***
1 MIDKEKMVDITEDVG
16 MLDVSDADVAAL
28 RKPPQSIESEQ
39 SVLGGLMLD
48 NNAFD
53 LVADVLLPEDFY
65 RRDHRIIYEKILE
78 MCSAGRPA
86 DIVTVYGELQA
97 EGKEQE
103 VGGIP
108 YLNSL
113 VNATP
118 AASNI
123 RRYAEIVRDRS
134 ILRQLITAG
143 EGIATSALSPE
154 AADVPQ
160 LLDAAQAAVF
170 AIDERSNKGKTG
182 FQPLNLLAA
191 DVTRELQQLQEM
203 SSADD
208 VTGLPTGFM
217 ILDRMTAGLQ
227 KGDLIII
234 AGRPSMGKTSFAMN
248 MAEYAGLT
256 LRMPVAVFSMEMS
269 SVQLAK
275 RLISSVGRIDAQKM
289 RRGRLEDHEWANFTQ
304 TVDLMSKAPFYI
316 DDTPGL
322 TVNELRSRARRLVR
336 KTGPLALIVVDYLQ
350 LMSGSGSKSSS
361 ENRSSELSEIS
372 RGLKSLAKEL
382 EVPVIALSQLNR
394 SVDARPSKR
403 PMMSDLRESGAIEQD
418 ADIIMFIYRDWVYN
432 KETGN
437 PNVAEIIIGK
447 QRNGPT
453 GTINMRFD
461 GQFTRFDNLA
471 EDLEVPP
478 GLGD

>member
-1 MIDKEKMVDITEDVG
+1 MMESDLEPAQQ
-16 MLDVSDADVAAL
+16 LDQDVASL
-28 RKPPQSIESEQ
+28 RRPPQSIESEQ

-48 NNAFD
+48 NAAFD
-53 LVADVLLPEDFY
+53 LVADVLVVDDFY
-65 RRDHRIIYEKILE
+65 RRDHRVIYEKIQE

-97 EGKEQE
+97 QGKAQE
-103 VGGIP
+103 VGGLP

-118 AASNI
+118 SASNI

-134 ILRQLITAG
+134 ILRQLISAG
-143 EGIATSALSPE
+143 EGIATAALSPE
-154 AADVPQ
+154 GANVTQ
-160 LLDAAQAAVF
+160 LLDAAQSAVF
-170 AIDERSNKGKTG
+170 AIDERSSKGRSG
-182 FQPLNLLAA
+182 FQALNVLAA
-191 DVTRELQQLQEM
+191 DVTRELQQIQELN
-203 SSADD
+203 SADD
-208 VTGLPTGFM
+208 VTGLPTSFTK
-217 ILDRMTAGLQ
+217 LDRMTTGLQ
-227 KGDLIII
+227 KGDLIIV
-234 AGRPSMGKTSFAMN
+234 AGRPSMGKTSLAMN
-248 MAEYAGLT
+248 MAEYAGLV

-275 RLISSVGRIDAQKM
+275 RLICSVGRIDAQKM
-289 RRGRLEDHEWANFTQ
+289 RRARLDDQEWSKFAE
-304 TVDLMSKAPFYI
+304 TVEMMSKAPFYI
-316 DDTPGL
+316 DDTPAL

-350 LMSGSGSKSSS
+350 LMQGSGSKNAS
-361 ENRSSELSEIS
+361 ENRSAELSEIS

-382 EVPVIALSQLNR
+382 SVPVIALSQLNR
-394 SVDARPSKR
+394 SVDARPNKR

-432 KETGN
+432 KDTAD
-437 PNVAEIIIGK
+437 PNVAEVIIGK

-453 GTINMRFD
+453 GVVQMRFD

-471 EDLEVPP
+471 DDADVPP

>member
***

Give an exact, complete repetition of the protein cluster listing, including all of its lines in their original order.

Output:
1 MIDKEKMVDITEDVG
16 MLDVSDADVAAL
28 RKPPQSIESEQ
39 SVLGGLMLD
48 NNAFD
53 LVADVLLPEDFY
65 RRDHRIIYEKILE
78 MCSAGRPA
86 DIVTVYGELQA
97 EGKEQE
103 VGGIP
108 YLNSL
113 VNATP
118 AASNI
123 RRYAEIVRDRS
134 ILRQLITAG
143 EGIATSALSPE
154 AADVPQ
160 LLDAAQAAVF
170 AIDERSNKGKTG
182 FQPLNLLAA
191 DVTRELQQLQEM
203 SSADD
208 VTGLPTGFM
217 ILDRMTAGLQ
227 KGDLIII
234 AGRPSMGKTSFAMN
248 MAEYAGLT
256 LRMPVAVFSMEMS
269 SVQLAK
275 RLISSVGRIDAQKM
289 RRGRLEDHEWANFTQ
304 TVDLMSKAPFYI
316 DDTPGL
322 TVNELRSRARRLVR
336 KTGPLALIVVDYLQ
350 LMSGSGSKSSS
361 ENRSSELSEIS
372 RGLKSLAKEL
382 EVPVIALSQLNR
394 SVDARPSKR
403 PMMSDLRESGAIEQD
418 ADIIMFIYRDWVYN
432 KETGN
437 PNVAEIIIGK
447 QRNGPT
453 GTINMRFD
461 GQFTRFDNLA
471 EDLEVPP
478 GLGD

>member
-1 MIDKEKMVDITEDVG
+1 MMESDLEPAQQ
-16 MLDVSDADVAAL
+16 LDQDVASL
-28 RKPPQSIESEQ
+28 RRPPQSIESEQ

-48 NNAFD
+48 NAAFD
-53 LVADVLLPEDFY
+53 LVADVLVVDDFY
-65 RRDHRIIYEKILE
+65 RRDHRVIYEKIQE

-97 EGKEQE
+97 QGKAQE
-103 VGGIP
+103 VGGLP

-118 AASNI
+118 SASNI

-134 ILRQLITAG
+134 ILRQLISAG
-143 EGIATSALSPE
+143 EGIATAALSPE
-154 AADVPQ
+154 GANVTQ
-160 LLDAAQAAVF
+160 LLDAAQSAVF
-170 AIDERSNKGKTG
+170 AIDERSSKGRSG
-182 FQPLNLLAA
+182 FQALNVLAA
-191 DVTRELQQLQEM
+191 DVTRELQQIQELN
-203 SSADD
+203 SADD
-208 VTGLPTGFM
+208 VTGLPTSFTK
-217 ILDRMTAGLQ
+217 LDRMTTGLQ
-227 KGDLIII
+227 KGDLIIV
-234 AGRPSMGKTSFAMN
+234 AGRPSMGKTSLAMN
-248 MAEYAGLT
+248 MAEYAGLV

-275 RLISSVGRIDAQKM
+275 RLICSVGRIDAQKM
-289 RRGRLEDHEWANFTQ
+289 RRARLDDQEWSKFAE
-304 TVDLMSKAPFYI
+304 TVEMMSKAPFYI
-316 DDTPGL
+316 DDTPAL

-350 LMSGSGSKSSS
+350 LMQGSGSKNAS
-361 ENRSSELSEIS
+361 ENRSAELSEIS

-382 EVPVIALSQLNR
+382 SVPVIALSQLNR
-394 SVDARPSKR
+394 SVDARPNKR

-432 KETGN
+432 KDTAD
-437 PNVAEIIIGK
+437 PNVAEVIIGK

-453 GTINMRFD
+453 GVVQMRFD

-471 EDLEVPP
+471 DDADVPP

>member